Posts Tagged ‘Psalm 37:39-40’

The spacious, free life is from God,

It’s also protected and safe.

God-strengthened, we’re delivered from evil—

When we run to him, he saves us.

(Psalm 37:39-40, The Message)



There are folks who think that Christians surrender their freedom when they choose to follow Jesus. They think we give up our freedom to do as we please and take part in everything life has to offer.

Those folks miss an important fact: Self-centeredness does not satisfy in the long-term.

Even secular research has proven that truth. Several years ago, the Journal of Research in Personality published a study conducted by psychologists. They recorded their therapy sessions and found that individuals who used more of the first-person singular pronouns (I, me, my) were more likely to suffer from depression.

The truth of the matter is, real freedom is not freedom to, but freedom from. God offers us a number of glorious freedoms. For example:

  • Freedom from guilt. God forgives my sins and remembers them no more (Isaiah 43:25).  How loving, merciful and gracious He is!
  • Freedom from fear. He is my stronghold in time of trouble (Psalm 37:39.) How often have I called out, “Oh, Jesus,” with my heart pounding in my chest—at the moment a car crash was imminent, a child approached with blood oozing from his head, or the phone rang just before curfew, and our teenager wasn’t home yet.


But fears can be quieted as we affirm who is in control. God is Lord of every circumstance. He is also the Source of solace, perspective, strength and wisdom–whatever I need, for every situation.

  • Freedom from worry. God has promised to supply my needs (Philippians 4:19). 

When worries begin to whirl in my head, I try to put into practice what Kay Arthur teaches: “Focus on God. Rehearse his character, his promises, his works. Remember his names, his attributes and how they suit your situation” (His Imprint, My Expression, p. 117). Extolling God’s greatness causes my problems to shrink.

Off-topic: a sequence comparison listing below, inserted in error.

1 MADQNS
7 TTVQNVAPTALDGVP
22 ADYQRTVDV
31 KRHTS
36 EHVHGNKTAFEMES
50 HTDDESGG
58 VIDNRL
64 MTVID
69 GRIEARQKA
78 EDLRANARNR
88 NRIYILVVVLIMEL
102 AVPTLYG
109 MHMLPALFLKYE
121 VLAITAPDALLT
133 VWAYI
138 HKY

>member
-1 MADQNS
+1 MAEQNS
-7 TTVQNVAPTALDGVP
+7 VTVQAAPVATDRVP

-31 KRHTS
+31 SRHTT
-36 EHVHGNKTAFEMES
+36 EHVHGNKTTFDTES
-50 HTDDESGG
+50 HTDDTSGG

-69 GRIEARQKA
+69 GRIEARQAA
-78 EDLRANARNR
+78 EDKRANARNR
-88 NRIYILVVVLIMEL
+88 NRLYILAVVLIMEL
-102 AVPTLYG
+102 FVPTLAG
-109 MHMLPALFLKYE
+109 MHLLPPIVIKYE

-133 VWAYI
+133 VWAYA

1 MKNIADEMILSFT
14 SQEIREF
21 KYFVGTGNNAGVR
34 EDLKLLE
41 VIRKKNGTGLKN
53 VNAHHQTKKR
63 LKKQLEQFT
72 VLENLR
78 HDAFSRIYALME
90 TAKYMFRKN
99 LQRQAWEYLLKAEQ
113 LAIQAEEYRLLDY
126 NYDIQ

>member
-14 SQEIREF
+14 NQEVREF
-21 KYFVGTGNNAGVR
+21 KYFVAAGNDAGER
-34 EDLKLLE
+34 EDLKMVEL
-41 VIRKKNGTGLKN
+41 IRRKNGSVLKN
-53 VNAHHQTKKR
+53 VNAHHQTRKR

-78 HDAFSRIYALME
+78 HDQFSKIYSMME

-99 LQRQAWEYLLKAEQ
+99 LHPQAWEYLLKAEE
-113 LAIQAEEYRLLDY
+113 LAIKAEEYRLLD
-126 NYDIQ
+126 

Notice I said try. I’ve not always accepted God’s offer of freedom from worry. Sometimes dark clouds of concern fill my thoughts and blot out his goodness—his character, promises, and works. Sometimes it takes awhile for me to remember: My God is all-sufficient. He will see me through.

 As I grow older, the gap is shortening between worry-onset and God-focused thinking. Practice hasn’t made perfect yet, but at least it’s producing improvement.

  • Freedom from foolish decisions. He provides wisdom when I ask (James 1:5).

“I need not despair because the living God is my partner. I do not have sufficient wisdom to meet these difficulties, but He is able to direct me. I can pour out my heart to God and ask Him to guide and direct me and to supply me with wisdom. Then I have to believe that He will do so. I can go with good courage to my business and expect help from Him in the next difficulty that may come before me” – George Mueller


  • Freedom from discouragement, because God is omnipotent. With him all things are possible (Matthew 19:26). He specializes in redeeming disappointment. And while we wait, our loving Father provides strength.

The shroud of discouragement can also be lifted through gratitude, praise, and worship. Focusing on who our God is and what he has already provided can relieve the ache for what has not come to pass—yet.

 This post is getting long, so I’ll just list another five briefly:

  • Freedom from despair. He is my God of hope, joy, and peace as I trust in him, so I can overflow with hope by the power of the Holy Spirit (Romans 15:13.)
  • Freedom from loneliness, because He is always with me (Psalm 23:4).
  • Freedom from prolonged sadness.  Weeping may remain for a night, but rejoicing comes in the morning (Psalm 30:5).
  • Freedom from feeling helpless. In God’s hands are strength and power (1 Chronicles 29:12).
  • Freedom from feeling useless, as we live each moment for the praise of His glory (Ephesians 1:11-12).


Jesus said, “If the Son sets you free, you will be free indeed” (John 8:36). What he offers is the spacious, free life–to those who follow him, to those who become the children of God.